The Triumph of Judas Maccabeus

Peter Paul Rubens, The Triumph of Judas Maccabeus, 1634-1636, oil on canvas, Musée des Beaux-Arts de Nantes, Nantes.

The Triumph of Judas Maccabeus is one half of a diptych painted by the workshop of Rubens that was commissioned for the Tournai Cathedral in 1635. The Freeing of the Souls from Purgatory made up the other half. Why would the bishops of Tournai want these two subjects together? 2Macc 12:39-45 tells the story of how Judas Maccabee had the slain bodies of his men collected from the battlefield for burial. Each of the dead men were found with an amulet they had taken as booty from a pagan temple. Judas and his men prayed that God would forgive these men who had fought with them and also took up a collection to send to Jerusalem for a sacrifice of expiation for sin on behalf of the dead. This story from the Hebrew Bible balances out the New Testament half of the diptych—The Freeing of the Souls from Purgatory—and instructs the viewer that praying for the dead will hasten their release from purgatory.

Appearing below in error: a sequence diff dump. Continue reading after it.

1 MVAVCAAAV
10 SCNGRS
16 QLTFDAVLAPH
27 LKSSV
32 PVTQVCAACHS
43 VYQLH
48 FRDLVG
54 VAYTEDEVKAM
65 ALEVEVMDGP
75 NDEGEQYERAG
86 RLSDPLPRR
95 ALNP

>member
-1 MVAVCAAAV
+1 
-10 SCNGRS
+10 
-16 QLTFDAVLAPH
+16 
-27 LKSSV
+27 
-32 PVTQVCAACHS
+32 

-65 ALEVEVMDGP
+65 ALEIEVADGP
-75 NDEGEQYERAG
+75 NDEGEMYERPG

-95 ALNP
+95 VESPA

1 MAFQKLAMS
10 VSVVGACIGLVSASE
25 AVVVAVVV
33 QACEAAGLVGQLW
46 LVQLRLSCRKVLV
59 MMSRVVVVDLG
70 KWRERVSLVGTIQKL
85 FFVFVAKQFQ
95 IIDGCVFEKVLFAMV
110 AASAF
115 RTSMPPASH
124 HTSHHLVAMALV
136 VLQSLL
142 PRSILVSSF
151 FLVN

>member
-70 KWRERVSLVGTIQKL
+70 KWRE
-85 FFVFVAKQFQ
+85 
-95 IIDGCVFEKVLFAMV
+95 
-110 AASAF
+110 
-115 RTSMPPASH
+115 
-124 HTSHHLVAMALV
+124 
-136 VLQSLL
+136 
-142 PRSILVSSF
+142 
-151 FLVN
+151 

A charm or ornament worn for magical or spiritual protection.

The practice of atonement, resulting in the removal of sin.

A West Semitic language, in which most of the Hebrew Bible is written except for parts of Daniel and Ezra. Hebrew is regarded as the spoken language of ancient Israel but is largely replaced by Aramaic in the Persian period.

The set of Biblical books shared by Jews and Christians. A more neutral alternative to "Old Testament."

A collection of first-century Jewish and early Christian writings that, along with the Old Testament, makes up the Christian Bible.

(n.) One who adheres to traditional or polytheistic religious and spiritual belief and practice systems; sometimes used to refer broadly to anyone who does not adhere to biblical monotheism.

2Macc 12:39-45

39On the next day, as had now become necessary, Judas and his men went to take up the bodies of the fallen and to bring them back to lie with their kindred in t ... View more

 NEH Logo
Bible Odyssey has been made possible in part by the National Endowment for the Humanities: Exploring the human endeavor
Any views, findings, conclusions, or recommendations expressed in this website, do not necessarily represent those of the National Endowment for the Humanities.